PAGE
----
1. Leave it

Of all the options available to you, leaving your 401(k) where it is with your previous employer is the easiest option. The money in your account will continue to grow tax-deferred and be available to you upon retirement. If the plan comes with low fees and good investment options, you may want to stick with it. There are some cons to keeping your 401(k) with your previous employer. Depending on the employer, you may not be able to make additional contributions, take a plan loan, or make a partial withdrawal once you leave. Some employers will charge higher fees if you aren’t an active employee. There is also the risk that you could miss important updates about your plan, or forget about the account entirely. This option will highly depend on your individual circumstances and the details of your former employer’s plan.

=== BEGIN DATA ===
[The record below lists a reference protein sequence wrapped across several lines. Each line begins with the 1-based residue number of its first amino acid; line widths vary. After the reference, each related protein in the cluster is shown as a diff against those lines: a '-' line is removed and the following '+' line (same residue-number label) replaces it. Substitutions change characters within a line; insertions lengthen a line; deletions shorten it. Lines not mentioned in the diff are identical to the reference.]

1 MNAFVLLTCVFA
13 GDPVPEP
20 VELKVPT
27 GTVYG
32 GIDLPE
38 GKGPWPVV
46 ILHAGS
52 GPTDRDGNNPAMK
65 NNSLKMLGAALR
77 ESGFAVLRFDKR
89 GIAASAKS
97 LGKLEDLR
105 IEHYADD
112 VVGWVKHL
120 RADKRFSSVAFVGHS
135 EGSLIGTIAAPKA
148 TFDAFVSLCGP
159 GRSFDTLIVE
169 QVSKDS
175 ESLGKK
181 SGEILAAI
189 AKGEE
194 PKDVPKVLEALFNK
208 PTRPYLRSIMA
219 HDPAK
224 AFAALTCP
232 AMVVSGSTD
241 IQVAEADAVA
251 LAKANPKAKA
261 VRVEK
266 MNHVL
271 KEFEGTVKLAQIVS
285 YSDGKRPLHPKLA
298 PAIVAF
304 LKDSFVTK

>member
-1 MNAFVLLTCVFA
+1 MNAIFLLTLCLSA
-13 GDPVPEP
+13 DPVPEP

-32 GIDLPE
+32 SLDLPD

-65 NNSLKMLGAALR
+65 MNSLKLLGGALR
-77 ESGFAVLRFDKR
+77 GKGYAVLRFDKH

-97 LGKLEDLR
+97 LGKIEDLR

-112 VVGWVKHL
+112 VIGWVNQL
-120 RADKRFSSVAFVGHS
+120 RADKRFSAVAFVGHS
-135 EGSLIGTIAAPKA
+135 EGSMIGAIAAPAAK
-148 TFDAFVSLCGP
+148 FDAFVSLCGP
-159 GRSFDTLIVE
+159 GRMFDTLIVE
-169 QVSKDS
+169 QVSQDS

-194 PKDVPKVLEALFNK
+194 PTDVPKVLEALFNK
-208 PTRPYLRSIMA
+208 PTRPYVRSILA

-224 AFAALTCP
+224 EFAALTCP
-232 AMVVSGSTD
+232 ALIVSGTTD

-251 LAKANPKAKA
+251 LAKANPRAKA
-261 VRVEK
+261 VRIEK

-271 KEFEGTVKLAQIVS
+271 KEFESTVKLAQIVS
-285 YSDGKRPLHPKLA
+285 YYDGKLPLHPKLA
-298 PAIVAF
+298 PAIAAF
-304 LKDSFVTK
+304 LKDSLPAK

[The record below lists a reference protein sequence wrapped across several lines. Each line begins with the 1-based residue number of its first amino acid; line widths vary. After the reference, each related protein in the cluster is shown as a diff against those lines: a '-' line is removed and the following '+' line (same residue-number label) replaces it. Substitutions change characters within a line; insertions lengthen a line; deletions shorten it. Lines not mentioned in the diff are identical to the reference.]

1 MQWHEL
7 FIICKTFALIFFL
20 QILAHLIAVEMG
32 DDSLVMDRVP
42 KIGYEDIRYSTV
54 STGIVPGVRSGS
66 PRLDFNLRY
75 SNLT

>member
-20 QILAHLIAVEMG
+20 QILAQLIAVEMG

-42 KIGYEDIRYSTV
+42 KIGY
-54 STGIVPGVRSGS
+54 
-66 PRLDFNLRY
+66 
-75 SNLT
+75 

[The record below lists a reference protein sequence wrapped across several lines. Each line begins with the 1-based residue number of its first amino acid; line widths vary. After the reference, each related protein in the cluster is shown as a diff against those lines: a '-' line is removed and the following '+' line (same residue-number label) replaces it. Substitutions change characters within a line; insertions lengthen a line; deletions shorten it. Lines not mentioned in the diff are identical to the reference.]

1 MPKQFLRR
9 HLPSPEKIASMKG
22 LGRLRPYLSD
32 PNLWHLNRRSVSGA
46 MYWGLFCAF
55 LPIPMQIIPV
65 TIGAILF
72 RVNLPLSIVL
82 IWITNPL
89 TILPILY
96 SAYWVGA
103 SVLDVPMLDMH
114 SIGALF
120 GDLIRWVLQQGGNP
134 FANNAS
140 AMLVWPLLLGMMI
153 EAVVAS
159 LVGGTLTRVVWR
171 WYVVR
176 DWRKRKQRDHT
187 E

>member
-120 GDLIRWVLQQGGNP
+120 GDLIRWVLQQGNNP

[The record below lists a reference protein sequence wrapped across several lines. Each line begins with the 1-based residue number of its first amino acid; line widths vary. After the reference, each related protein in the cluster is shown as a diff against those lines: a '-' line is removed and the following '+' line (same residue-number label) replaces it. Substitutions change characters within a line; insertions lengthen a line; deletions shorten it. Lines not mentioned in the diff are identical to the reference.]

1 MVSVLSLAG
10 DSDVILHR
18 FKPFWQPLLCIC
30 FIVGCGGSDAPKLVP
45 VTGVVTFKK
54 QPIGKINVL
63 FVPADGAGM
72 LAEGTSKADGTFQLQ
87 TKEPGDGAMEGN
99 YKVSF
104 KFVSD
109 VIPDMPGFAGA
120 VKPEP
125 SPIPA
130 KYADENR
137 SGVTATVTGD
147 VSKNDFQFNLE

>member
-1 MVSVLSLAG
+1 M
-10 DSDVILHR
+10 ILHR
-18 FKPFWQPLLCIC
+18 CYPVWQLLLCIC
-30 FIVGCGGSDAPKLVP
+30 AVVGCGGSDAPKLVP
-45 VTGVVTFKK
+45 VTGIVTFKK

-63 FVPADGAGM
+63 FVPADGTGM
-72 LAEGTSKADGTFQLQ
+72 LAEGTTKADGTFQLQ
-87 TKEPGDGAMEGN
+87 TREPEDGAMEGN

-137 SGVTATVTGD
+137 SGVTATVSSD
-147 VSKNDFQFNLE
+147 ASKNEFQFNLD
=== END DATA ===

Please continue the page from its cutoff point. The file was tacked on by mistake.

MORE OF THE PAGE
2. Roll it into your new plan

While this may not be an option with all plans and every place of employment, this option will allow your retirement savings to continue growing, tax-deferred. You will be allowed to make contributions to the account, typically after a mandatory probation period ends. If your new employer has a better plan (lower fees, better investment options, etc.), it might be worthwhile to take your money with you. There are two ways you can roll your old 401(k) into your new one:

  • Direct rollover: The administrator of your old plan transfers the money directly into your new 401(k) account.
  • Indirect rollover: The administrator of your old plan transfers the money directly to you. Then you must manually apply the money to your new account. This option is typically for people who are in need of a short-term loan. Your employer will withhold 20% for taxes in case you decide to keep the money outright. If you add the money to your account in full within 60 days, the 20% will be returned to you when you file your tax returns.

3. Roll it into an IRA